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## Precalculus

### Course: Precalculus>Unit 8

Lesson 3: Permutations

# Ways to arrange colors

Thinking about how many ways you can pick four colors from a group of 6. Created by Sal Khan and Monterey Institute for Technology and Education.

## Want to join the conversation?

• What if the colours CAN repeat? How would the process/equation change? •   6 x 6 x 6 x 6
Think about it like this: Since the colours can repeat and there are 6 alternatives, there will be 6 possible colours for every slot.
• Am not much into binary numbers and such but am wondering... Why can we store 256 different values into 8 bits and why does 8 bit translate into a decimal value of 4 decimal spaces? I know that an 8 bit color has 256 levels of black and white. And I can get any color when I mix 3 basic colors, Red, Green and Blue and using combinatronics I get 256^3 since these 3 colors can have same value or same level of shade between black and white. But why does 8 bit translate to 256 shades? •  Lets suppose you have just 2 bits. How many numbers can you represent?

``0  0  =  00  1  =  11  0  =  21  1  =  3``

So with just 2 bits we can represent 4 numbers. Notice that 2^2 = 4
Let's add another bit, now how many numbers can we represent?
``0 0 0 = 00 0 1 = 10 1 0 = 20 1 1 = 31 0 0 = 41 0 1 = 51 1 0 = 61 1 1 = 7``

So with three bits we can represent 8 numbers, 0 to 7. Notice that 2^3 = 8.
That is the pattern. So, with 8 bits we can represent 2^8=256 different numbers or levels.
• in how many ways can the first, second, and third placers be chosen from a group of 8 contestants? • Sorry i'm replying to you 8 years later, but it's better than nothing.

If you watch the Permutation formula video, you see that if you don't have enough spots for every position, you take the places, which there are 3 in this case, and then start from 8 and count down 3, if it was 4 you would count down 4, etc. So 8,7, and 6. So you multiply 8 7 and 6. And you get 336 ways that first second and third placers be chosen from 8 people.
• can anyone tell me why the factorial of 0 is 1? • And what if BRYG is considered the same as GRYB? What numbers are input into the spaces then, for calculating the answer? • Good question! He mentions that because he considers them different, he is finding permutations (P). When you consider BRYG and GRYB the same, that is called finding the number of combinations (C). You can see that there will (almost) always be fewer combinations than permutations, since lots of permutations will only count as a single combination. If you are choosing r things out a collection of n things (in this case we are choosing 4 colors out of a total of 6 colors, so r = 4 and n = 6), then C(n, r) = P(n, r) / r!, where the "!" means "factorial" (3! = 3*2*1 = 6, 5! = 5*4*3*2*1 = 120, etc.). So in this problem, the number of combinations would equal the number of permutations divided by 4! = 4*3*2*1 = 24. So if BRYG, GRYB, RGBY, etc., were considered the same, then instead of 360, the number of possibilities would be 360/24 = 15. Not very many!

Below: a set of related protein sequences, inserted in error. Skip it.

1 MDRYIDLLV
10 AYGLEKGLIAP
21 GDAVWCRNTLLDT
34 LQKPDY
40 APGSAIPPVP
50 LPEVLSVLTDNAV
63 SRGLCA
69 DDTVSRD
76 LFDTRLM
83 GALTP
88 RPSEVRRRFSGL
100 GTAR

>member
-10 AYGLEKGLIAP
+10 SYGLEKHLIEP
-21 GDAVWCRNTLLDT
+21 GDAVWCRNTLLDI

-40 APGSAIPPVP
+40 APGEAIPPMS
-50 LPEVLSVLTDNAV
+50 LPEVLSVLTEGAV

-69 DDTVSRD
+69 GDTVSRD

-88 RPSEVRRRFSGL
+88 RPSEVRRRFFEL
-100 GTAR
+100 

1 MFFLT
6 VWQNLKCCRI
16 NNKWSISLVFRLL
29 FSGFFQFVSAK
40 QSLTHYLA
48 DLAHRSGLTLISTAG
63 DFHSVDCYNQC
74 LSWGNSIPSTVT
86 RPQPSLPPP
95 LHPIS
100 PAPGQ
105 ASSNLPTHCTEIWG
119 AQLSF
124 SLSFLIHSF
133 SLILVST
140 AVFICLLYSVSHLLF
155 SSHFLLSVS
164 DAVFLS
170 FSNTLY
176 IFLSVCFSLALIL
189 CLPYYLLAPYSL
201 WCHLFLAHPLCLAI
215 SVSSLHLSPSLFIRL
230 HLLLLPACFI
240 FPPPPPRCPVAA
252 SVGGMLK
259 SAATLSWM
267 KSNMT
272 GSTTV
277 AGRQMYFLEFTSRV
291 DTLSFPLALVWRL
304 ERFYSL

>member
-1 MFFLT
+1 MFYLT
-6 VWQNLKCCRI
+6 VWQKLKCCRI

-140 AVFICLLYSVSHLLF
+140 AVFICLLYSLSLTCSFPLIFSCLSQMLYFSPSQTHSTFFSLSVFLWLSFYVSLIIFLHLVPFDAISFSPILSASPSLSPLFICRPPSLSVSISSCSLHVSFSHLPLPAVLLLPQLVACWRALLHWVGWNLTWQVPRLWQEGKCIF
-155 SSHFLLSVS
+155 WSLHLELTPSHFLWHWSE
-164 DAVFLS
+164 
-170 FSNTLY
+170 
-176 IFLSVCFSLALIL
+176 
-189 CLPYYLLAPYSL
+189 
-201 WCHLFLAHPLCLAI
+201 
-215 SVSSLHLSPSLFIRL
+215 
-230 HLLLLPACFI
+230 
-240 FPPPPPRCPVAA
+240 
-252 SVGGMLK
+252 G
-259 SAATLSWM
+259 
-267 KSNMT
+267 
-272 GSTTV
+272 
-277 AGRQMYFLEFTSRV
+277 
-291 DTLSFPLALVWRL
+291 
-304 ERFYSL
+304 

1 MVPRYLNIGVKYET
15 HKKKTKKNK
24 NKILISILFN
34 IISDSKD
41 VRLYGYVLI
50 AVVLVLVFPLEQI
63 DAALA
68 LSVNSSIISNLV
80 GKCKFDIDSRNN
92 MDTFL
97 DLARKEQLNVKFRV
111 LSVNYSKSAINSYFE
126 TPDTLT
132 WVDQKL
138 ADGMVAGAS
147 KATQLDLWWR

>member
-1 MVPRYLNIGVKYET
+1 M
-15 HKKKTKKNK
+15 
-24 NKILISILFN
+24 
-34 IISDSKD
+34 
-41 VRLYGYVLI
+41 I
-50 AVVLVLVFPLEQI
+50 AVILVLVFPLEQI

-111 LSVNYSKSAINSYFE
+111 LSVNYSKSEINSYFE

• this is a question about homework but this is not the real question: If the numbers 1-8 are used to make 3-digit numbers and they do not reapt , how many 3-digit numbers can be made? What is the formula? I don't get this. :( • in how many ways can 30 people be divided into 15 couples • If you have 2 people and 1 couple, then there is only 1 option.

If you have 4 people and 2 couples, then the first person will select from 3 people. 2 people are left after they split off, but there is only 1 way to combine 2 people so we get 3x1.

If you have 6 people and 3 couples, then the first person chooses from 5 people and that leaves 4 people to make 2 couples. From above this is 3x1. So all together this makes 5x3x1
You can keep going like this and you'll see that you end up with a factorial of odd numbers up through 29. To get this, you can divide 30! by the factorial of even numbers through 30. This looks like (2^15)x15! because (2x2x2...2)(1x2x3....15) = (2x4x6...30). So all together it would look like
30! / [(2^15) x 15!] = 6.19 x 10^15
• I have an interesting problem on combinatorics for football (soccer) lovers...
Try to work out how many games are played in one season of the Barclays Premier League... (in England)
[For those of you who aren't football lovers, here are some clues:
1.There are 20 teams in the Premier League.
2.Each team plays every other team twice, once at home and once away.]
P.S. I was watching a match and suddenly wondered how many matches are played in total - that's one of the reasons why I wanted to learn about this topic....